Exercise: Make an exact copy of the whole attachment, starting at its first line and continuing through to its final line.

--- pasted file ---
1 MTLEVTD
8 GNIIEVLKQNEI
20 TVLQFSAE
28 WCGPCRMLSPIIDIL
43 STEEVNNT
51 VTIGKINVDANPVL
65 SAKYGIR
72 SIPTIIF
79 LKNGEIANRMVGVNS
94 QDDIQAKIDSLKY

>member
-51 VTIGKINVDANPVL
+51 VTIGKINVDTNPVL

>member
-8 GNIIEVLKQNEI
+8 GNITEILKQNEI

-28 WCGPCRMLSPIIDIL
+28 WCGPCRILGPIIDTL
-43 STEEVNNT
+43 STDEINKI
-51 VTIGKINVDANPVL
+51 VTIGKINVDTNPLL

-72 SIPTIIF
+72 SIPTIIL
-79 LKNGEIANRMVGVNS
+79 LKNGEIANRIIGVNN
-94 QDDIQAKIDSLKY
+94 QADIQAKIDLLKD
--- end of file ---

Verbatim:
1 MTLEVTD
8 GNIIEVLKQNEI
20 TVLQFSAE
28 WCGPCRMLSPIIDIL
43 STEEVNNT
51 VTIGKINVDANPVL
65 SAKYGIR
72 SIPTIIF
79 LKNGEIANRMVGVNS
94 QDDIQAKIDSLKY

>member
-51 VTIGKINVDANPVL
+51 VTIGKINVDTNPVL

>member
-8 GNIIEVLKQNEI
+8 GNITEILKQNEI

-28 WCGPCRMLSPIIDIL
+28 WCGPCRILGPIIDTL
-43 STEEVNNT
+43 STDEINKI
-51 VTIGKINVDANPVL
+51 VTIGKINVDTNPLL

-72 SIPTIIF
+72 SIPTIIL
-79 LKNGEIANRMVGVNS
+79 LKNGEIANRIIGVNN
-94 QDDIQAKIDSLKY
+94 QADIQAKIDLLKD